10 Responses

  1. Kathy
    Kathy December 19, 2011 at 9:46 am | | Reply

    Shout out to Children’s where I was diagnosed type 1 D in 1983. Children’s has many low income programs and outreach projects so every kid in Chicago who needs them has access. End of commercial :)

  2. chrystal
    chrystal December 19, 2011 at 12:42 pm | | Reply

    I am happy there are people out there that realize Type 2 diabetes is appearing in children and young adults.

    Now if we can get the rest of the Type 1 community to realize there are Type 2 children then we can really spread the wealth around. Teenagers with Type 2 are facing severe heart disease problems and high blood pressure. This is more dangerous.

    I would like to see more studies done on the genetics of diabetes because not all Type 2 in child is soley because of food intake and video games.

  3. Natalie
    Natalie December 19, 2011 at 6:17 pm | | Reply

    If I were a child or teen with Type 2, I’d really resent all this emphasis on fruitsandvegetables, grains and exercise when I was seeing all my friends gorge on all the “bad” stuff, and not exercise any more than I did.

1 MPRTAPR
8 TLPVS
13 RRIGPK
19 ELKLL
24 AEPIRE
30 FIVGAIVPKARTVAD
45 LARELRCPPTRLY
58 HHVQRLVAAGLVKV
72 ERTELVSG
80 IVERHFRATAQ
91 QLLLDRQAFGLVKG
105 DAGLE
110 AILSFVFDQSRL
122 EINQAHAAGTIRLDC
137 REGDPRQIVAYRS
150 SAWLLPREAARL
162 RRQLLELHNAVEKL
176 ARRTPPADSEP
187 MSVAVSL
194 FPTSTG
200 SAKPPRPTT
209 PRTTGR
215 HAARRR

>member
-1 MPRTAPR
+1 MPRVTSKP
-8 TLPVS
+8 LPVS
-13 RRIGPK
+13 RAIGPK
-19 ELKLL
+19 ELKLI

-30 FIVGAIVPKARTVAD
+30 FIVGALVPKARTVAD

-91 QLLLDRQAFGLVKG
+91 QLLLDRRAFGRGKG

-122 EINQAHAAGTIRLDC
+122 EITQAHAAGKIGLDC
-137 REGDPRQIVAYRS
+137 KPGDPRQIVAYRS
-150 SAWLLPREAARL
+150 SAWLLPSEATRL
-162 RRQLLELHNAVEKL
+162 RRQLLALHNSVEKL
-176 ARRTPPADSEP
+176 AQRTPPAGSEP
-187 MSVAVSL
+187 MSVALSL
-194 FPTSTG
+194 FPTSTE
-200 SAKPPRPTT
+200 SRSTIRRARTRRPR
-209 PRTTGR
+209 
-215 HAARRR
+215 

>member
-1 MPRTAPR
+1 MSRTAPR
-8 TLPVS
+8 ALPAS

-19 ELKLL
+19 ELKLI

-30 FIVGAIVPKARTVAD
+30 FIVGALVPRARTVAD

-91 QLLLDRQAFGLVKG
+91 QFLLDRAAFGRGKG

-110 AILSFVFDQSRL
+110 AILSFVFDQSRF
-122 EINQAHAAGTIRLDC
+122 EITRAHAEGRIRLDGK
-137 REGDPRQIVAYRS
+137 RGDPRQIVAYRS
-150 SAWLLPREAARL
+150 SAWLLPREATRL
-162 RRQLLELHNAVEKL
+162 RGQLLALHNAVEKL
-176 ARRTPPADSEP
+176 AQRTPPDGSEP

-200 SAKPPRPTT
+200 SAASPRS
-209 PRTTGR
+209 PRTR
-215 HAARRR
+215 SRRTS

I’m lucky in that I’m neither a child, nor do I have Type 2, and my reaction to the opinions presented in this article is, that we need LOTS more research on the causes of obesity and Type 2 diabetes, and a whole lot less preaching. If fast food, soda, and lack of exercise were really the causes of Type 2, why doesn’t EVERY child who engages in these behaviors become obese and why doesn’t every obese child or teen get Type 2? I’m tired of the stereotype, which Allison was careful to label as such, but was supported in all the opinions offered.

  4. AmyT
    AmyT December 19, 2011 at 10:22 pm | | Reply

    @Natalie – this post is NOT perpetuating stereotypes or laying blame. Rather, we’ve given voice to some of the country’s top experts in childhood obesity and T2 diabetes in young people.

    You may have noticed the recurring theme of family behavior. Families that regularly overeat, eat unhealthy foods, and are physically inactive run into more health troubles, period.

    Clearly, anyone who “gorges” on anything (especially the ‘bad stuff’) is going to run into health problems, too.

    I’m wondering what your actual beef is here…? When you say we need more research, are you implying that there’s some magical cause that does not include eating habits?

  5. Natalie
    Natalie December 20, 2011 at 7:01 pm | | Reply

    Amy, I am NOT implying there’s some “magical” cause. I’m stating that there is more and more genetic evidence showing that both obesity and Type 2 are VERY strongly inherited, not synonymous, and that placing the blame on the family evades the issue of the interaction between our societal and corporate pressures and our genetic heritage.

    First, while there is an overlap between Type 2 and obesity, they are genetically very different. Type 2 has been associated with the following SNPs: IGF2B2, CKDAL1, CDKN2A, CDKN2B, TCF7L2 (a major contributor), SLC#0*A HHEX, FTO, PPARG and KCNJ11.

    On the other hand, obesity is associated with BMIQ1-6, INSIG2, TMEM18, GNDPA2, NEGR1, BDNF, KTCD15, SH2B1, MTCH2, PCSK1 NPC1 and FTO.

    Notice that the only shared SNP is FTO.